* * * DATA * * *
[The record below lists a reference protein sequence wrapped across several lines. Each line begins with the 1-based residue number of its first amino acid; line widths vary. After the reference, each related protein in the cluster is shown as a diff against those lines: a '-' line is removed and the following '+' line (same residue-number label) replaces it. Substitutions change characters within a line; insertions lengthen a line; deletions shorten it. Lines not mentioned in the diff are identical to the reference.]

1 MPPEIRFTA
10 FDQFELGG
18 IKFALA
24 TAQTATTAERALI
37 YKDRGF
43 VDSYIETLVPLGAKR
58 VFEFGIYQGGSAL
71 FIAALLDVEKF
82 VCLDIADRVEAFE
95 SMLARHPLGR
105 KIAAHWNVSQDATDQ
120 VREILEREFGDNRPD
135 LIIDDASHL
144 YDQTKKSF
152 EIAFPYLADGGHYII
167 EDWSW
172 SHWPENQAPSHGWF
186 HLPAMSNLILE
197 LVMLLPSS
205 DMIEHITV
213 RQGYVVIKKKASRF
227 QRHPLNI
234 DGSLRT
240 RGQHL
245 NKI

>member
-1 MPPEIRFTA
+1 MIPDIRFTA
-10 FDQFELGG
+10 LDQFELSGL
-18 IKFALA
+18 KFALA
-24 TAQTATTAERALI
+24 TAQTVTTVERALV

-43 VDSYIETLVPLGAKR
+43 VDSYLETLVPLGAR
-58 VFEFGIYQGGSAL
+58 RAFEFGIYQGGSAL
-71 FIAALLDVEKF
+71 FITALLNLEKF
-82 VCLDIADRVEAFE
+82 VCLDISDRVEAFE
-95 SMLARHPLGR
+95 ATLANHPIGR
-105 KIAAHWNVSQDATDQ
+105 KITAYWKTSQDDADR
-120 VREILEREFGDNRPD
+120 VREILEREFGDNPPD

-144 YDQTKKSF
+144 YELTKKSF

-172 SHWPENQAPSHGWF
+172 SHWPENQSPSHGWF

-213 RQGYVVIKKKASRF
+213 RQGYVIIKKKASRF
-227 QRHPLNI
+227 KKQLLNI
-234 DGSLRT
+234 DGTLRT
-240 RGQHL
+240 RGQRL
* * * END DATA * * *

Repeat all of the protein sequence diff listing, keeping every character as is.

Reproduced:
[The record below lists a reference protein sequence wrapped across several lines. Each line begins with the 1-based residue number of its first amino acid; line widths vary. After the reference, each related protein in the cluster is shown as a diff against those lines: a '-' line is removed and the following '+' line (same residue-number label) replaces it. Substitutions change characters within a line; insertions lengthen a line; deletions shorten it. Lines not mentioned in the diff are identical to the reference.]

1 MPPEIRFTA
10 FDQFELGG
18 IKFALA
24 TAQTATTAERALI
37 YKDRGF
43 VDSYIETLVPLGAKR
58 VFEFGIYQGGSAL
71 FIAALLDVEKF
82 VCLDIADRVEAFE
95 SMLARHPLGR
105 KIAAHWNVSQDATDQ
120 VREILEREFGDNRPD
135 LIIDDASHL
144 YDQTKKSF
152 EIAFPYLADGGHYII
167 EDWSW
172 SHWPENQAPSHGWF
186 HLPAMSNLILE
197 LVMLLPSS
205 DMIEHITV
213 RQGYVVIKKKASRF
227 QRHPLNI
234 DGSLRT
240 RGQHL
245 NKI

>member
-1 MPPEIRFTA
+1 MIPDIRFTA
-10 FDQFELGG
+10 LDQFELSGL
-18 IKFALA
+18 KFALA
-24 TAQTATTAERALI
+24 TAQTVTTVERALV

-43 VDSYIETLVPLGAKR
+43 VDSYLETLVPLGAR
-58 VFEFGIYQGGSAL
+58 RAFEFGIYQGGSAL
-71 FIAALLDVEKF
+71 FITALLNLEKF
-82 VCLDIADRVEAFE
+82 VCLDISDRVEAFE
-95 SMLARHPLGR
+95 ATLANHPIGR
-105 KIAAHWNVSQDATDQ
+105 KITAYWKTSQDDADR
-120 VREILEREFGDNRPD
+120 VREILEREFGDNPPD

-144 YDQTKKSF
+144 YELTKKSF

-172 SHWPENQAPSHGWF
+172 SHWPENQSPSHGWF

-213 RQGYVVIKKKASRF
+213 RQGYVIIKKKASRF
-227 QRHPLNI
+227 KKQLLNI
-234 DGSLRT
+234 DGTLRT
-240 RGQHL
+240 RGQRL